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Sustainable, Healthy, and Learning Cities and Neighbourhoods

Principal Investigator: Francis Levira

Project leader/ Coordinator: Irene Moshi

Project Administrator: Ritha Mapunda

Funding Partner: The University Court of the University of Glasgow (UoG)

Start date: Oct. 1, 2017

End date: Dec. 31, 2021

Sustainable, Healthy, and Learning Cities and Neighbourhoods

Sustainable, Healthy, and Learning Cities and Neighbourhoods

The sustainable, Healthy, Learning Cities and Neighbourhoods is an exciting project in which IHI works with consortium of partners from Asia and Africa to:

I) Develop capacity for improved urban research in low and middle income countries.

 II) Improve urban research in low and middle income countries. 

III) Develop analytical frameworks to understand urban development –the forced and processes; the relationship between cities and neighbourhoods, the provision of services, and influential factors for creating sustainable cities in Tanzania.

The research is conducted parallel in 7 partner countries in Africa and Asia, with the University of Glasgow as the grant holder, allowing comparative analysis in the urbanization process across Africa and Asia. The project is running for four years (2017-2021) In June 2018 the partners conducted their annual meeting in China. Each year the partners will meet in one of the study countries to share the update on the process made, challenges experienced, and ways forward for the research. This year, the meeting was held in two cities in China-Tianjin and Chongqing, hosted by Nankai University, China. From IHI, Ms Gemma Todd (Co investigator) and Ms Irene Moshi (Research Scientist) attended the meeting.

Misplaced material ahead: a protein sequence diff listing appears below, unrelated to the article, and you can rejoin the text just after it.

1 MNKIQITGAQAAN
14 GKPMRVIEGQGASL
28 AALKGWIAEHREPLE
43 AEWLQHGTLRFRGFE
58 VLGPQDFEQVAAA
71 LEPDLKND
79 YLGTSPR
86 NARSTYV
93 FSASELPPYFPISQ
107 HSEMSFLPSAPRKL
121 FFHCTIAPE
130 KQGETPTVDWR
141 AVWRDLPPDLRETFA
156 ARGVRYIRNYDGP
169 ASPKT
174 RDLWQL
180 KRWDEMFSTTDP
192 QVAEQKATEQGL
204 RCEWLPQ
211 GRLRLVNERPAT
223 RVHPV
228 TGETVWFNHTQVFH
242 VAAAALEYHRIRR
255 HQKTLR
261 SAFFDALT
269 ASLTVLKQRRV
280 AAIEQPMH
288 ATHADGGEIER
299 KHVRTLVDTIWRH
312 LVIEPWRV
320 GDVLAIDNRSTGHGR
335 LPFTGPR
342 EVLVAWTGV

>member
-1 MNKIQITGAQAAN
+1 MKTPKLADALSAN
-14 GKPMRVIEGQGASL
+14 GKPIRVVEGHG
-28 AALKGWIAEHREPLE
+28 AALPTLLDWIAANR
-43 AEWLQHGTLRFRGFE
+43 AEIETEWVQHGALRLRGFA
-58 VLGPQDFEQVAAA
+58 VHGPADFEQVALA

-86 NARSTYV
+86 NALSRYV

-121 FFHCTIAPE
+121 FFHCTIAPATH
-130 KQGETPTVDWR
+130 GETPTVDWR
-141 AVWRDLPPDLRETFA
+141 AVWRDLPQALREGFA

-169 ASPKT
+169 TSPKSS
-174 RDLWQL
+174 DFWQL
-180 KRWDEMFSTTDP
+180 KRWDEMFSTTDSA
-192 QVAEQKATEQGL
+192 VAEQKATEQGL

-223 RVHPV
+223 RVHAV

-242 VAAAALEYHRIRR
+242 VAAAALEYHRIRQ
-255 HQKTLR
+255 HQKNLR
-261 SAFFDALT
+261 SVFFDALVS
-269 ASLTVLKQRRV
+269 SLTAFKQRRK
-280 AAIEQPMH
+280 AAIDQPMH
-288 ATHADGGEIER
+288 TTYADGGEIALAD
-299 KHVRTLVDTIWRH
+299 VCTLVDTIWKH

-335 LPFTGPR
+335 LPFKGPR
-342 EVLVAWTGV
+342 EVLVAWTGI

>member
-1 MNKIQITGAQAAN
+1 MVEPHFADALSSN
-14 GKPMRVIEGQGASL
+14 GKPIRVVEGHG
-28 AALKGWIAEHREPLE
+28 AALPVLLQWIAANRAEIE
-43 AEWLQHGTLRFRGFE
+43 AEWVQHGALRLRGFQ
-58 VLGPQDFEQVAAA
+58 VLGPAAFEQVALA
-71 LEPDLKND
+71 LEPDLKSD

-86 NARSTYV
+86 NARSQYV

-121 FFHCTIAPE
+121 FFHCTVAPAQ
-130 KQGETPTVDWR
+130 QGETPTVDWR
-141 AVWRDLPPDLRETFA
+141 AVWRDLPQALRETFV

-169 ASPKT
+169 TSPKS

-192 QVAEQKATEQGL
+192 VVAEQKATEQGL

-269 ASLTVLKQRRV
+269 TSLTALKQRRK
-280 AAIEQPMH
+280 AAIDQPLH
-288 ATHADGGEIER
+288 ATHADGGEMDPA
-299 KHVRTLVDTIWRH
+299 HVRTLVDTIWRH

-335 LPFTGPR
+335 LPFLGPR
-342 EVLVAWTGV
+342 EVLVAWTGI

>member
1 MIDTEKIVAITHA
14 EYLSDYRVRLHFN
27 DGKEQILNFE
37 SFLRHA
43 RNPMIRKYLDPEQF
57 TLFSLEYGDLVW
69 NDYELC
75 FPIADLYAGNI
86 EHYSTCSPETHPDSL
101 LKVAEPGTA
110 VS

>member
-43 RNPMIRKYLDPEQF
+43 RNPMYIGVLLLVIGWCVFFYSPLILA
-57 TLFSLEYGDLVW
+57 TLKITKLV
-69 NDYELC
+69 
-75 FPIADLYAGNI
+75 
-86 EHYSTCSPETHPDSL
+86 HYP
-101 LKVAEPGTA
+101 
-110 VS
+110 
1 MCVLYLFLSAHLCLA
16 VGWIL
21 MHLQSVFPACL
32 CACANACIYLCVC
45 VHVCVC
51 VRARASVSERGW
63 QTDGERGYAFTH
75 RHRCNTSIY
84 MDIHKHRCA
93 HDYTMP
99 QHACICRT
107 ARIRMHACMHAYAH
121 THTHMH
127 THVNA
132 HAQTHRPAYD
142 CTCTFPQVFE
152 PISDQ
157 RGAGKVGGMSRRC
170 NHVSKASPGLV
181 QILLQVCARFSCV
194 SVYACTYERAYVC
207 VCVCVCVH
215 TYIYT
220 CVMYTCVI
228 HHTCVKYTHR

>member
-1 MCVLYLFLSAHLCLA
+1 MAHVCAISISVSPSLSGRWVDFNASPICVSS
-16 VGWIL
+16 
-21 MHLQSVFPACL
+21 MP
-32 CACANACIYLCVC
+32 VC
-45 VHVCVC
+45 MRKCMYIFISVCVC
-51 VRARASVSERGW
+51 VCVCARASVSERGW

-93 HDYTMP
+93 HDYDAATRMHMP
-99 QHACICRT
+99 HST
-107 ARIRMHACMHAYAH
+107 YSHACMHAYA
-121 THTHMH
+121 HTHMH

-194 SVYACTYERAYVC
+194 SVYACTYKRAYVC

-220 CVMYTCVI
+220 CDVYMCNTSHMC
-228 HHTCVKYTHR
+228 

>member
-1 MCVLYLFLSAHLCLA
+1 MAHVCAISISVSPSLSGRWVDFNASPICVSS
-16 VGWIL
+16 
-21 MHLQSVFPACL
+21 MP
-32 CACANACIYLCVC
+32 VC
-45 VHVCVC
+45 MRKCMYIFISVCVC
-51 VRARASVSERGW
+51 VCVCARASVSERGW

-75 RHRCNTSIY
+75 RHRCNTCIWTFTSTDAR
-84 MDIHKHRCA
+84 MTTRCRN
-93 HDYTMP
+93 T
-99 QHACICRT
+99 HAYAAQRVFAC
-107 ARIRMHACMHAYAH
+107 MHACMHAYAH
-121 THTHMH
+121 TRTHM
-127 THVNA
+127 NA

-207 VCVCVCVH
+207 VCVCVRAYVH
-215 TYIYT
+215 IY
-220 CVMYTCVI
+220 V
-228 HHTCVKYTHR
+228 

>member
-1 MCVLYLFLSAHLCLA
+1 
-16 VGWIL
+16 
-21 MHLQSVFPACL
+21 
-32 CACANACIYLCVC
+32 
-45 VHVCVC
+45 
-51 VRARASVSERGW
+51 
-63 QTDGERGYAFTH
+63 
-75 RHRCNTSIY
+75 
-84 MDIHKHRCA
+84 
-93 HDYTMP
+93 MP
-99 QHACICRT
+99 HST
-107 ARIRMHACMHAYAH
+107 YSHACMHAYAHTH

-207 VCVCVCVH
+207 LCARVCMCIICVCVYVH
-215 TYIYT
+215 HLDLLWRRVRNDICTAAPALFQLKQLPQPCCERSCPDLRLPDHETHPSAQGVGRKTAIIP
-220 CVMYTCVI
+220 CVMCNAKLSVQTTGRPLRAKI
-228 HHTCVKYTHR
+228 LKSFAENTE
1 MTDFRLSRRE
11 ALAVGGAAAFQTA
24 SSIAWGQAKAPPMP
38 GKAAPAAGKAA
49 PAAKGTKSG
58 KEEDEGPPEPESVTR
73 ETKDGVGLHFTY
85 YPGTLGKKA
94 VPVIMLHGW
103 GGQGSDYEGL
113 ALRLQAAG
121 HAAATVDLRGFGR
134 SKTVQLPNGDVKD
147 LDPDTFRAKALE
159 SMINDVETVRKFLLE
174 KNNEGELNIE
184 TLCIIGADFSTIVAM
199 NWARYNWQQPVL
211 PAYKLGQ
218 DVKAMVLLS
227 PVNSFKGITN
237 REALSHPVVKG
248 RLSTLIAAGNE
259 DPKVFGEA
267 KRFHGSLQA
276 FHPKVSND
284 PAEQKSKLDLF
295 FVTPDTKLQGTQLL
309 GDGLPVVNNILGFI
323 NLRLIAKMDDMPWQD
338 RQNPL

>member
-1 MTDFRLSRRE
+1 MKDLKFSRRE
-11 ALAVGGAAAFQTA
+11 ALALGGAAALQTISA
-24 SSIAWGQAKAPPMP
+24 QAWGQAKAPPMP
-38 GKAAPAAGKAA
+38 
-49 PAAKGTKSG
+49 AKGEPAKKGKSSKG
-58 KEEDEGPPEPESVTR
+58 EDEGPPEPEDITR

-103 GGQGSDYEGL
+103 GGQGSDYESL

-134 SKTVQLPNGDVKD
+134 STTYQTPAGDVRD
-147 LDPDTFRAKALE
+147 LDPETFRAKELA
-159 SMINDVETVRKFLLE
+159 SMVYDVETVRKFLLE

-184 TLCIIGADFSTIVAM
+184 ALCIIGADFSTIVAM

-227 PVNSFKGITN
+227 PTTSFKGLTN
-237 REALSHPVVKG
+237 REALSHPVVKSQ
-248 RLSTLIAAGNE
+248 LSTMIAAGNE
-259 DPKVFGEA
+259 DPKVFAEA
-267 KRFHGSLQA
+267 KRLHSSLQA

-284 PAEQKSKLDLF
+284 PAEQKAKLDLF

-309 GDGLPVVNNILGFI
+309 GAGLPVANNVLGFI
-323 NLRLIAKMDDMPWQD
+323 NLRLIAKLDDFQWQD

The partners had an opportunity to experience what urban life was like in China, a country with a population of approximately 1. 4 billion and 58% living in urban arears. Compared to Tanzania’s population of approximately 55 million by which 33% is urban, the IHI team experienced a great learning curve! Life in China is fast pace, and the scale of development is evident in number of skyscrapers and size of cities. One thing the IHI team noted was the strong amount of state support provided.

The state provides housing, and mix neighbourhood to try to encourage integration across different income groups. The state also provides service, infrastructure, and the means for citizens to have a good urban life. The states presence in China’s urbanization story is complex and there is much to understand, but as we look towards designing and creating sustainable, healthy and learning cities-we at IHI wonder what more can we do in Tanzania.#